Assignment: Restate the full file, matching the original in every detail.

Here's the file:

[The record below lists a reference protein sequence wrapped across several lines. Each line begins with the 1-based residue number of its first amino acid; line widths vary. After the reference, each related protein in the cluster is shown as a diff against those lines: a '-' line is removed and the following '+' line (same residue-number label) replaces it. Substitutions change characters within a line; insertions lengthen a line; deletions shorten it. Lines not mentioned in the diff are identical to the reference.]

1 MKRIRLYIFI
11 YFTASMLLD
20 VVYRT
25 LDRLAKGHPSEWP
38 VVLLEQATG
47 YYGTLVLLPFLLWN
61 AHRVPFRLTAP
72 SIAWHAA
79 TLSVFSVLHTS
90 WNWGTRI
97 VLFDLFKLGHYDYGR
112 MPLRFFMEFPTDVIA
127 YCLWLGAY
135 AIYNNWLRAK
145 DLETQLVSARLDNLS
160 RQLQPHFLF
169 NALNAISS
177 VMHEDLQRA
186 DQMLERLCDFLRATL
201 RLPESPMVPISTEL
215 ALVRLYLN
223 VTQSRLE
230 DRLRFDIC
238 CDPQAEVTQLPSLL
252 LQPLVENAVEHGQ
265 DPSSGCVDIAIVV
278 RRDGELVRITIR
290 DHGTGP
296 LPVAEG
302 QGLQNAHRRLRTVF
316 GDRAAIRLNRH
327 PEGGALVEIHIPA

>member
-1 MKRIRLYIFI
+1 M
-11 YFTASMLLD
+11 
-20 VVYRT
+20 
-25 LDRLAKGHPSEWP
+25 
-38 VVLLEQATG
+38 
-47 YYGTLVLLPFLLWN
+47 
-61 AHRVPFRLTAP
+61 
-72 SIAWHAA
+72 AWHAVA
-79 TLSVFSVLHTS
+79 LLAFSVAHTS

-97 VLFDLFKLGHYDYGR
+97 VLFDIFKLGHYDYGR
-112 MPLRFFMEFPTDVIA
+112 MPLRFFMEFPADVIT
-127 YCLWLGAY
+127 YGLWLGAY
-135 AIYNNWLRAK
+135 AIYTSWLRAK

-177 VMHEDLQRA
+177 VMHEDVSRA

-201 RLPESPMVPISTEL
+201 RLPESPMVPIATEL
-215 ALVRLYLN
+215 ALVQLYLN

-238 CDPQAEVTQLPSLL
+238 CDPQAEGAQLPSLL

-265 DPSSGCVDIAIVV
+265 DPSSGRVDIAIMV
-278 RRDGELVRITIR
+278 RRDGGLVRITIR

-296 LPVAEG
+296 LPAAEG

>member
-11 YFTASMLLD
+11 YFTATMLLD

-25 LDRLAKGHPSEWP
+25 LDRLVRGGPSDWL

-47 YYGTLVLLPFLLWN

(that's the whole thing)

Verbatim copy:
[The record below lists a reference protein sequence wrapped across several lines. Each line begins with the 1-based residue number of its first amino acid; line widths vary. After the reference, each related protein in the cluster is shown as a diff against those lines: a '-' line is removed and the following '+' line (same residue-number label) replaces it. Substitutions change characters within a line; insertions lengthen a line; deletions shorten it. Lines not mentioned in the diff are identical to the reference.]

1 MKRIRLYIFI
11 YFTASMLLD
20 VVYRT
25 LDRLAKGHPSEWP
38 VVLLEQATG
47 YYGTLVLLPFLLWN
61 AHRVPFRLTAP
72 SIAWHAA
79 TLSVFSVLHTS
90 WNWGTRI
97 VLFDLFKLGHYDYGR
112 MPLRFFMEFPTDVIA
127 YCLWLGAY
135 AIYNNWLRAK
145 DLETQLVSARLDNLS
160 RQLQPHFLF
169 NALNAISS
177 VMHEDLQRA
186 DQMLERLCDFLRATL
201 RLPESPMVPISTEL
215 ALVRLYLN
223 VTQSRLE
230 DRLRFDIC
238 CDPQAEVTQLPSLL
252 LQPLVENAVEHGQ
265 DPSSGCVDIAIVV
278 RRDGELVRITIR
290 DHGTGP
296 LPVAEG
302 QGLQNAHRRLRTVF
316 GDRAAIRLNRH
327 PEGGALVEIHIPA

>member
-1 MKRIRLYIFI
+1 M
-11 YFTASMLLD
+11 
-20 VVYRT
+20 
-25 LDRLAKGHPSEWP
+25 
-38 VVLLEQATG
+38 
-47 YYGTLVLLPFLLWN
+47 
-61 AHRVPFRLTAP
+61 
-72 SIAWHAA
+72 AWHAVA
-79 TLSVFSVLHTS
+79 LLAFSVAHTS

-97 VLFDLFKLGHYDYGR
+97 VLFDIFKLGHYDYGR
-112 MPLRFFMEFPTDVIA
+112 MPLRFFMEFPADVIT
-127 YCLWLGAY
+127 YGLWLGAY
-135 AIYNNWLRAK
+135 AIYTSWLRAK

-177 VMHEDLQRA
+177 VMHEDVSRA

-201 RLPESPMVPISTEL
+201 RLPESPMVPIATEL
-215 ALVRLYLN
+215 ALVQLYLN

-238 CDPQAEVTQLPSLL
+238 CDPQAEGAQLPSLL

-265 DPSSGCVDIAIVV
+265 DPSSGRVDIAIMV
-278 RRDGELVRITIR
+278 RRDGGLVRITIR

-296 LPVAEG
+296 LPAAEG

>member
-11 YFTASMLLD
+11 YFTATMLLD

-25 LDRLAKGHPSEWP
+25 LDRLVRGGPSDWL

-47 YYGTLVLLPFLLWN